Bellwork
Download
1 / 22

BELLWORK - PowerPoint PPT Presentation


  • 117 Views
  • Uploaded on

BELLWORK. Lexa has the following symptoms of a cold: • Coughing • Sneezing • Headache • Sore throat Which describes how Lexa contracted this cold? A. Lexa ate food with a fungus in it, which traveled to major organs in her body.

loader
I am the owner, or an agent authorized to act on behalf of the owner, of the copyrighted work described.
capcha
Download Presentation

PowerPoint Slideshow about 'BELLWORK' - cecile


An Image/Link below is provided (as is) to download presentation

Download Policy: Content on the Website is provided to you AS IS for your information and personal use and may not be sold / licensed / shared on other websites without getting consent from its author.While downloading, if for some reason you are not able to download a presentation, the publisher may have deleted the file from their server.


- - - - - - - - - - - - - - - - - - - - - - - - - - E N D - - - - - - - - - - - - - - - - - - - - - - - - - -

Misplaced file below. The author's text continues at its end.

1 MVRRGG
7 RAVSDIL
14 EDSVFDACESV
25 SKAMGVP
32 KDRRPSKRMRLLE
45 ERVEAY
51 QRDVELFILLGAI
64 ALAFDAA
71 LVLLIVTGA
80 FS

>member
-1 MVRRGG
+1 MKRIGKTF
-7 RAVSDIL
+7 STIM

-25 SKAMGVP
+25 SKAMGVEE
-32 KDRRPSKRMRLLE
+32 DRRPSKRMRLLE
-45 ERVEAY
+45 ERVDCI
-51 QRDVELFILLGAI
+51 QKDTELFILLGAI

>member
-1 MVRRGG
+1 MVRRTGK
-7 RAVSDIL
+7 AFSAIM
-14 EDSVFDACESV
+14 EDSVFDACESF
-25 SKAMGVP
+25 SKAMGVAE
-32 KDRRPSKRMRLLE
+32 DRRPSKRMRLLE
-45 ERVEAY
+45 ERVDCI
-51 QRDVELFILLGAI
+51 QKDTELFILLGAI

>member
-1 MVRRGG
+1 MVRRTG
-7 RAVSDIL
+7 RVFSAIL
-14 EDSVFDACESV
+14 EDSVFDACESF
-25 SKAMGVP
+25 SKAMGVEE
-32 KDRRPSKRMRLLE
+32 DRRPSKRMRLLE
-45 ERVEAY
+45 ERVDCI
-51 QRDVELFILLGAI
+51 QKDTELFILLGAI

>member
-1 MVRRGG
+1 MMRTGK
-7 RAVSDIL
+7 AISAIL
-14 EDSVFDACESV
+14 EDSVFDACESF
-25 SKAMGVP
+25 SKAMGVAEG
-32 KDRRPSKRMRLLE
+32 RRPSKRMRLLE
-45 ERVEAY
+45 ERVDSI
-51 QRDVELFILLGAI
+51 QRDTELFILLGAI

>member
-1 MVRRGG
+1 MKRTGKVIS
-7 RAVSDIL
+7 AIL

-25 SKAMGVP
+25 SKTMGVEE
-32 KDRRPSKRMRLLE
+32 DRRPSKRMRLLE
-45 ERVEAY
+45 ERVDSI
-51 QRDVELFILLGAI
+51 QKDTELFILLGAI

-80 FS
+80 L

Presentation Transcript
Bellwork
BELLWORK

Lexa has the following symptoms of a cold:

• Coughing

• Sneezing

• Headache

• Sore throat

Which describes how Lexa contracted this cold?

A. Lexa ate food with a fungus in it, which traveled to major organs in her body.

B. Lexa inhaled a virus, which traveled to respiratory tissue and interfered with normal breathing function.

C. Lexa walked barefoot in soil containing a parasitic worm. The worm imbedded itself in her skin and sent toxin throughout her body.

D. Lexa touched an object covered with a bacterium. The bacterium penetrated her skin and traveled to her lungs through her blood system.


Bellwork 11 13
Bellwork – 11/13

  • Write down the following questions:

    • Where does our primary source of energy come from?

    • What does the sun “power” with the plant?